The Motley Fool is a stock picking service that is quite likely familiar to most investors that have spent any amount of time researching the best online tools to help them become stronger.
Famous for its urgent alerts and bulletins to subscribers, The Motley Fool has been operating since 1993 and accumulated a good track record of success. It is a good weapon in the arsenal of new and experienced investors alike who are looking to improve their stock market returns. If you are completely unfamiliar, this Motley Fool review will do a good job of setting the stage.
The Motley Fool Overview: Bring Stock Picks Right to You
A good place to start in terms of understanding The Motley Fool is that there are actually two different services available to users. One is called The Motley Fool Stock Advisor and the other is Rule Breakers.
The core of both is essentially the same: users are sent 12 stock picks per year or about one per month. Generally speaking, both services have provided good returns historically however there are some small nuances that need to be highlighted and properly understood. It’s worth looking at a detailed breakdown of the similarities and differences between the two offerings.
As the names strongly imply, Stock Advisors is a more conventional service, recommending companies with well-established track records and that are in relative terms lower risk. Rule Breakers, well, breaks those rules, and focuses on newer, less established companies that carry the potential for higher returns – but also the risk of greater losses. As Rule Breakers steps a little outside the box, it has been reviewed separately elsewhere.
Given that there is no shortage of options when it comes to online investment advice and stock picking suggestions, it’s important to pause and consider whether or not The Motley Fool delivers results that warrant a closer look. Here, the answer is to consider it further: since its inception, its picks have produced positive returns in the vast majority of years. Impressively, it has produced returns of greater than 20% in 19 years and losses of greater than 20% in only three years.
It’s that historical picture that helps to inform how The Motley Fool’s advice should fit into your investing strategy. It is not the place to get ideas for day trading. It may require holding for a period of time to see success. The point is, history is on the side of Motley Fool’s picks and most patient investors will eventually reap positive returns.
Stock Advisor vs. Rule Breakers
It is important to remember that average returns are based on all of The Motley Fool’s stock picks in a given year. That’s to say, in order to increase your likelihood of seeing those averages reflected in your own portfolio, you would need to purchase each individual stock that they recommend. Some may have the cash for that, but others – especially newer investors – understandably may not.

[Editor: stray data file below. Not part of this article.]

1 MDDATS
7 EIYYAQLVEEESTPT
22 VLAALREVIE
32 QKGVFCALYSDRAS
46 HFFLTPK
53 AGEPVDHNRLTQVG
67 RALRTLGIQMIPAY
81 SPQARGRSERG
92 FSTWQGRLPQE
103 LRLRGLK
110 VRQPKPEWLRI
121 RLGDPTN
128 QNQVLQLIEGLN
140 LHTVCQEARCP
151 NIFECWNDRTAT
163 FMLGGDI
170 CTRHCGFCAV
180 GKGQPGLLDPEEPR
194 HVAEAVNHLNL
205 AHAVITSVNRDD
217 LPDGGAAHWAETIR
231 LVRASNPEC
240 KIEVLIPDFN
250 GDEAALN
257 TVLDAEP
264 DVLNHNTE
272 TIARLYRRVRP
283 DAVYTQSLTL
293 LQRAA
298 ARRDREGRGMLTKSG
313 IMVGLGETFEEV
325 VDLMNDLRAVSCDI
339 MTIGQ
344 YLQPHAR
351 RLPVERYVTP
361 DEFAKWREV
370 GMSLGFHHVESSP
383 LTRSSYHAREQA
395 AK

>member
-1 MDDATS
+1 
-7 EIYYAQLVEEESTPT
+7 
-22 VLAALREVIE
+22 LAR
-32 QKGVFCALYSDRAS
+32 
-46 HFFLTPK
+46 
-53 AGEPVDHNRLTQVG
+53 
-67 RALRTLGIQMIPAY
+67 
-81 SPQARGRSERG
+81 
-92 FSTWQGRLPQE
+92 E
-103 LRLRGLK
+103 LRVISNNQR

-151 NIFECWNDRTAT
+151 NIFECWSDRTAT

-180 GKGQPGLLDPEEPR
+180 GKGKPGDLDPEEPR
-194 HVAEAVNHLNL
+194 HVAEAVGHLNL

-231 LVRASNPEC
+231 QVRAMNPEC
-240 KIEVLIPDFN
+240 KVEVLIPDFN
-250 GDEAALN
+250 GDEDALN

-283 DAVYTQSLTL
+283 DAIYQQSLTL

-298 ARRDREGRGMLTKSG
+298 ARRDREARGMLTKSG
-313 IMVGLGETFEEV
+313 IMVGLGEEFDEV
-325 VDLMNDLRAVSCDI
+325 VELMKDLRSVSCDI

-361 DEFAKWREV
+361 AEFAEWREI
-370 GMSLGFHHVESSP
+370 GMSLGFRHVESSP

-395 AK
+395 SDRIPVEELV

Here’s where it requires some careful consideration of risk before deciding on Stock Advisor vs Rule Breakers. Stock Advisor picks better-known stocks that have a more established history and are therefore somewhat more predictable. This means that if you end up choosing individual stocks to buy from their recommended 12, your likelihood of running into a big loser is somewhat diminished. Of course, so are your chances of finding a big winner and enjoying better-than-average returns. With Rule Breakers, the opposite is true – any sampling of their 12 picks has a greater chance of higher volatility, meaning that both gains and losses could be larger.
If you’re planning to subscribe to The Motley Fool and make individual stock picks, you will need to reflect on your risk tolerance as well as your experience and understanding of financial markets. To minimize risk, Stock Advisors may be the best starting point. But if you have the cash to follow most of their picks, some tolerance for risk, and are confident you have done your due diligence, Rule Breakers can be well worth it.
If Stock Advisor is the direction you decide to go, there’s a great deal on now that gets you your first year for $89, a steep discount off the regular price of $199/year.
You won’t make it far into your online investing career or hobby without discovering The Motley Fool, so you may as well familiarize yourself with it now. It has been around for a long time and has a track record back it up. New investors will do very well to consider it as a stock picking service, and with careful attention to the differences between The Motley Fool Stock Advisor vs Rule Breakers, you can position yourself for success in the years ahead.
Jeremy Biberdorf is a long-time internet marketing pro turned online entrepreneur and blogger. Check out his investing blog at Modest Money.
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